New Interactive ‘Pathways’ Tool To Drive Talent Into Australian Cellular Agriculture Industry

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A newly launched interactive tool will help students and those looking to switch careers to “break into” the field of cellular agriculture. Designed to drive talent into the emerging industry, the Pathways tool outlines the areas where innovation and research is needed, and matches these to related tertiary qualifications in Australia. 

Developed by Cellular Agriculture Australia (CAA), the nonprofit supporting the cell-based ecosystem in the country, the new Pathways tool launched on Monday (March 15) aims to target students and STEM-qualified talent and connect them into the field dedicated to producing slaughter-free foods and materials directly from animal cells. 

The tool allows students to look through different research challenges in the field of cellular agriculture, and links each of these areas where there are “problems to solve” to the tertiary qualifications needed to tackle them. It even provides direct links to Australian universities and their courses, and users can filter through them by state. 

“While the talent landscape has evolved drastically over the past five years, there is still a pressing need for highly trained scientists and technicians to solve the growth-limiting research challenges in the field,” said CAA in a press statement about the launch. 

CAA member and cell-ag scientist Lisa Musgrove Lisa Musgrove is investigating crayfish growth factors and cell-culture (Source: CAA)

Pathways targets high school students and university students in Australia, as well as graduates and professionals who have a background in STEM and are looking to switch careers and enter into the cellular agriculture industry, which is still in its early stages in the country with just over 100 startups in the space. 

While the talent landscape has evolved drastically over the past five years, there is still a pressing need for highly trained scientists and technicians to solve the growth-limiting research challenges in the field.

CAA

“The tool enables students to build a detailed picture of which areas within cellular agriculture research that interest them the most and which tertiary qualifications can best equip them to get involved,” explained CAA team member and cellular agriculture scientist, Lisa Musgrove, who recently became the first Australian to win funding support from New York-based research institute New Harvest for her project on crayfish growth factors and cell-culture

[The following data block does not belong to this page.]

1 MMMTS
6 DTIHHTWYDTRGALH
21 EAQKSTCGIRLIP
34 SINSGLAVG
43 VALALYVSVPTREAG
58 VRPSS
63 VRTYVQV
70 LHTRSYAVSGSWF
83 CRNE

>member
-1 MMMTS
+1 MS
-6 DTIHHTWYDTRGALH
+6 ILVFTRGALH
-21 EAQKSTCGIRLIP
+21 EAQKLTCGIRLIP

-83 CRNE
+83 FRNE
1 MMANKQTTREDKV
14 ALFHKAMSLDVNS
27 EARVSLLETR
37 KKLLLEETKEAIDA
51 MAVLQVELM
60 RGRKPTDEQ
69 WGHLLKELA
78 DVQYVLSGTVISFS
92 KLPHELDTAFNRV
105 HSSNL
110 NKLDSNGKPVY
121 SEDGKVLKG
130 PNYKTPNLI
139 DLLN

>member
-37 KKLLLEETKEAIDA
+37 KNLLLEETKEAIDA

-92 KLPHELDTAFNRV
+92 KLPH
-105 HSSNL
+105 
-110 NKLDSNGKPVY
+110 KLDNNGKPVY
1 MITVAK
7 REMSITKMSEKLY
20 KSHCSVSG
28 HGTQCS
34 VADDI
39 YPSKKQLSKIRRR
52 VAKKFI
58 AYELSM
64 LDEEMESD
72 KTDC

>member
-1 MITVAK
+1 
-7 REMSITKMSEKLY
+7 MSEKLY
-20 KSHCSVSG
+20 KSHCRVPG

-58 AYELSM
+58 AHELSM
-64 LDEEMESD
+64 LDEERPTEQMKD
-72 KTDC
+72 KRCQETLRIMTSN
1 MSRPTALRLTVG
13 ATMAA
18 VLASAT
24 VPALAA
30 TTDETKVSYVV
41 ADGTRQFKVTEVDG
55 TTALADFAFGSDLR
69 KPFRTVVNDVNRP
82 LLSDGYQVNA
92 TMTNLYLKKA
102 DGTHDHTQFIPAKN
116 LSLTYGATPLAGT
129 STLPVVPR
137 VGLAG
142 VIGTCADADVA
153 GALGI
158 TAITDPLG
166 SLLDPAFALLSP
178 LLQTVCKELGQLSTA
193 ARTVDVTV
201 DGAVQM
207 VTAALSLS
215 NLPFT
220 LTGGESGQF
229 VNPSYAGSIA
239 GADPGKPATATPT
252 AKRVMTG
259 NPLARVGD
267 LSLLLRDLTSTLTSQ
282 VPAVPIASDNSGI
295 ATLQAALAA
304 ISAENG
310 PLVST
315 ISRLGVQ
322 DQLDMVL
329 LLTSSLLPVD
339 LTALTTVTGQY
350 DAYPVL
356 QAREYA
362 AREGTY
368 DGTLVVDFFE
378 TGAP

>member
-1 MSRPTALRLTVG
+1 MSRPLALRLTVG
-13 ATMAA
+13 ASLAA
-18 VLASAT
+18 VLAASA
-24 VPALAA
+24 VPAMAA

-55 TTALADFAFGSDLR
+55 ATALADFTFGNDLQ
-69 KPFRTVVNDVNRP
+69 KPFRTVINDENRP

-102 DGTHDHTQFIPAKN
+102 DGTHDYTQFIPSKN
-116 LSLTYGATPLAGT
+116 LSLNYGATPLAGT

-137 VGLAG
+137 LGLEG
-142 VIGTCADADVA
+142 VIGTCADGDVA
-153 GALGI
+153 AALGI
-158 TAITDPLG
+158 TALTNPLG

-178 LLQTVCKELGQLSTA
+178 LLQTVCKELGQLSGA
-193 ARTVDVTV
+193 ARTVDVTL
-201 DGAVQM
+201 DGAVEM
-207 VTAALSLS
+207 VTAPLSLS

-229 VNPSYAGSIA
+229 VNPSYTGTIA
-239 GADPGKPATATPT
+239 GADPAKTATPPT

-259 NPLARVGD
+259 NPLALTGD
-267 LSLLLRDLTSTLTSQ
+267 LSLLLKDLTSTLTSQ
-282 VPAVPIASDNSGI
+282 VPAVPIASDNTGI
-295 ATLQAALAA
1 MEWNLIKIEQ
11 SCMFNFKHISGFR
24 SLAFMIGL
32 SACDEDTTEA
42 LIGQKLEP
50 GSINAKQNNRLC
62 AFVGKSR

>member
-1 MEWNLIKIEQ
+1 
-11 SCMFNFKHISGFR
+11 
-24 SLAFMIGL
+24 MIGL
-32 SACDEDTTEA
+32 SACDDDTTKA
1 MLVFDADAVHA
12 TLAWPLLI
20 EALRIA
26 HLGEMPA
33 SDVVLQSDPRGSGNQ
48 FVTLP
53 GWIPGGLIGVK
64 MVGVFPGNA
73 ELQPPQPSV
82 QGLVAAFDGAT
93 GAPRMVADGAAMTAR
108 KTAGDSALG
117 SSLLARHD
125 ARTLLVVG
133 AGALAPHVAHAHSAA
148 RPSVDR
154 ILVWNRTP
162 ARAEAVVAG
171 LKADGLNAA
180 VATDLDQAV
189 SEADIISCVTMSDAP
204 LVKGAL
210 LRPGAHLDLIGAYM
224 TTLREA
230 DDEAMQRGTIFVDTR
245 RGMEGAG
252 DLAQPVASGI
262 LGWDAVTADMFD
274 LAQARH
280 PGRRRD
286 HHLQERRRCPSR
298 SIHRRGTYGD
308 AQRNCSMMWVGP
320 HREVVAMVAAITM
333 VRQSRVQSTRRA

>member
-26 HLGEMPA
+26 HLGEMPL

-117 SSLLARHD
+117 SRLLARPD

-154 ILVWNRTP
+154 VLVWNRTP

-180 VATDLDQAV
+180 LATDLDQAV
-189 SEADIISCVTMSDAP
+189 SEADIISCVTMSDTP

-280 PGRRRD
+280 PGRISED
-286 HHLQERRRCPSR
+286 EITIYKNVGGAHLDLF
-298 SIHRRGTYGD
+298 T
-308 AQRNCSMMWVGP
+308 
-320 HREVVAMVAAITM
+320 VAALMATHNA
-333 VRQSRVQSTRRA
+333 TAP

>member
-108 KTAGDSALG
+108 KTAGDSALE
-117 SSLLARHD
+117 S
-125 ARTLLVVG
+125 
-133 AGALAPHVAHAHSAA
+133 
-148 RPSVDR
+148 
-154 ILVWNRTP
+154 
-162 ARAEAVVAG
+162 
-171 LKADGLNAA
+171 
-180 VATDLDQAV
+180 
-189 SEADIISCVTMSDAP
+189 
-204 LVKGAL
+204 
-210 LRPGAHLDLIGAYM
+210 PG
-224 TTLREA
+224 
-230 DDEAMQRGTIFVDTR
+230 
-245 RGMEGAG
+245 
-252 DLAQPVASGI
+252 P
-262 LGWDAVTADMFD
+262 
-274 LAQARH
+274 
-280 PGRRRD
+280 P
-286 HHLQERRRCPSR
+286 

Some of the “problems to solve” outlined in Pathways includes developing 3D edible scaffolding to culture whole muscle cuts of meat, a challenge that Australian startup Cass Materials is taking on and scaling up the biotechnology to meet projected demand.

One challenge for the cell-ag industry is to develop cost-efficient culture media and growth factors, an area that Singapore’s TurtleTree Scientific is working on (Source: TurtleTree Scientific)

Another obstacle is developing low-cost solutions to cell-culture media, an area that Singapore-based TurtleTree Scientific is working on to drastically reduce production costs and enable price parity with conventional animal meat. 

They want to know what sorts of roles are out there, and what skills and knowledge will qualify them to be employed and to succeed in those roles.

Dr. Bianca Le, Founder & Executive Director, CAA

Speaking about the idea for Pathways, CAA founder and executive director Dr. Bianca Le said: “I’m often asked by students what they need to study to get into cellular agriculture. They want to know what sorts of roles are out there, and what skills and knowledge will qualify them to be employed and to succeed in those roles.” 

“On the other end of the spectrum, professionals in other STEM industries reach out to us to learn how they can apply their existing expertise to forge a new career pathway into cellular agriculture. The Pathways tool is designed to provide guidance for both of these talent markets,” Dr. Le continued. 

The CAA highlighted that while Pathways is an Australia-focused interactive tool, the concept could be replicated and designed for other regions to provide a resource for students elsewhere who also want to enter the cell-based field. 


Lead image courtesy of Wildtype.


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